Chakraborty, Tirtha; Chowdhury, Dipanjan; Keyes, Amanda; Jani, Anant; Subrahmanyam, Ramesh; Ivanova, Irina; Sen, Ranjan


    The first steps of murine immunoglobulin heavy-chain (IgH) gene recombination take place within a chromosomal domain that contains diversity (D(H)) and joining (J(H)) gene segments, but not variable (V(H)) gene segments. Here we show that the chromatin state of this domain is markedly heterogeneous. Specifically, only 5'- and 3'-most D(H) gene segments carry active chromatin modifications, whereas intervening D(H)s are associated with heterochromatic marks that are maintained by ongoing histone deacetylation. The intervening D(H)s form part of a tandemly repeated sequence that expresses tissue-specific, antisense oriented transcripts. We propose that the intervening D(H) genes are actively suppressed by repeat-induced epigenetic silencing, which is reflected in their infrequent representation in DJ(H) junctions compared to the flanking D(H) genes.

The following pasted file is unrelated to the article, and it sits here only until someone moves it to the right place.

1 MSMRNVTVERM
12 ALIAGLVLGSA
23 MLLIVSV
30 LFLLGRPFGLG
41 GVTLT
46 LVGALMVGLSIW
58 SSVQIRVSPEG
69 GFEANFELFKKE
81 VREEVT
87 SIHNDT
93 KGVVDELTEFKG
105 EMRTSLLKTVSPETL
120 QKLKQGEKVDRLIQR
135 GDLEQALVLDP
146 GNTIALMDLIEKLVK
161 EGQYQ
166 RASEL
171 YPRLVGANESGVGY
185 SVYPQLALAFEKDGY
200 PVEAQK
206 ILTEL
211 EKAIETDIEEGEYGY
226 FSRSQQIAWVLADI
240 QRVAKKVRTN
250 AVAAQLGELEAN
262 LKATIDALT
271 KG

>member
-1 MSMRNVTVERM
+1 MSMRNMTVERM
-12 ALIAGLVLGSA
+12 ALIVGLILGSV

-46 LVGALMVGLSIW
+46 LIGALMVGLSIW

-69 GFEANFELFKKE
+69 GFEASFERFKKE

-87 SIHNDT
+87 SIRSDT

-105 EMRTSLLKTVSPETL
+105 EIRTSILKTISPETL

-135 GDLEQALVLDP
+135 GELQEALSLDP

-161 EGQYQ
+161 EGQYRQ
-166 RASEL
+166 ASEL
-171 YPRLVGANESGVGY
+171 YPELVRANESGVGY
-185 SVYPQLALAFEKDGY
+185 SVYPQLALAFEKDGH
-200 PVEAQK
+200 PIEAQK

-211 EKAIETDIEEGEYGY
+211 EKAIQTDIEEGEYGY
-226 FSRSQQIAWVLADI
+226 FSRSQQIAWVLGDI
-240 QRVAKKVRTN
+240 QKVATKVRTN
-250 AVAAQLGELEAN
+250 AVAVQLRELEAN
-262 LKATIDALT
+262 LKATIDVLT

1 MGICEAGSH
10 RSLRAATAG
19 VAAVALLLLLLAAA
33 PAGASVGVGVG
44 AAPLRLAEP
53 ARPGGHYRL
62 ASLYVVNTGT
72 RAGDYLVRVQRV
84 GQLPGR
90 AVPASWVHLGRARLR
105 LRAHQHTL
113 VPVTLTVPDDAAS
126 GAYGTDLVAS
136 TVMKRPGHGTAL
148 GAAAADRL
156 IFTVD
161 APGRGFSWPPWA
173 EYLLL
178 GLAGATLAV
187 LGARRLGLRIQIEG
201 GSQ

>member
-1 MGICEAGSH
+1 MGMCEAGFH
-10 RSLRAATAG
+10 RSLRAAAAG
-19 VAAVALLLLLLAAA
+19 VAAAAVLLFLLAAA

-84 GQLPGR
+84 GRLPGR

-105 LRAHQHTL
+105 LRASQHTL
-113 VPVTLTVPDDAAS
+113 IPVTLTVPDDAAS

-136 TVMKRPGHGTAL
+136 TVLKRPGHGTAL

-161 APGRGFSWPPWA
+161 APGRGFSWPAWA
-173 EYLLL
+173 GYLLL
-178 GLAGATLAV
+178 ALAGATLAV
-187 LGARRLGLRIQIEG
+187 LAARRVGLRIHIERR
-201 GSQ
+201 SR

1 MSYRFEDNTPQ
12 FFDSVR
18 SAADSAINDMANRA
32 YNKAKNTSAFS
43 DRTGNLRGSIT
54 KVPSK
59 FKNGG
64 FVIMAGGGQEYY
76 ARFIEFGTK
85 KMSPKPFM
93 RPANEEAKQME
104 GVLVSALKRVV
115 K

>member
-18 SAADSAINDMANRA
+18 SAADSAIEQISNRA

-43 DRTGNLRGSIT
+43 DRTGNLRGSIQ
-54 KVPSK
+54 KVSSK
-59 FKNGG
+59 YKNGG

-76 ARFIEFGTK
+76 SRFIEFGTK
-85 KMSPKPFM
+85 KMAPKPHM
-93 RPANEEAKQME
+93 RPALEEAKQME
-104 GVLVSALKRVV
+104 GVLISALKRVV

14. Strengthening concept learning by repeated testing.

    Wiklund-Hörnqvist, Carola; Jonsson, Bert; Nyberg, Lars


    The aim of this study was to examine whether repeated testing with feedback benefits learning compared to rereading of introductory psychology key-concepts in an educational context. The testing effect was examined immediately after practice, after 18 days, and at a five-week delay in a sample of undergraduate students (n = 83). The results revealed that repeated testing with feedback significantly enhanced learning compared to rereading at all delays, demonstrating that repeated retrieval enhances retention compared to repeated encoding in the short- and the long-term. In addition, the effect of repeated testing was beneficial for students irrespectively of working memory capacity. It is argued that teaching methods involving repeated retrieval are important to consider by the educational system.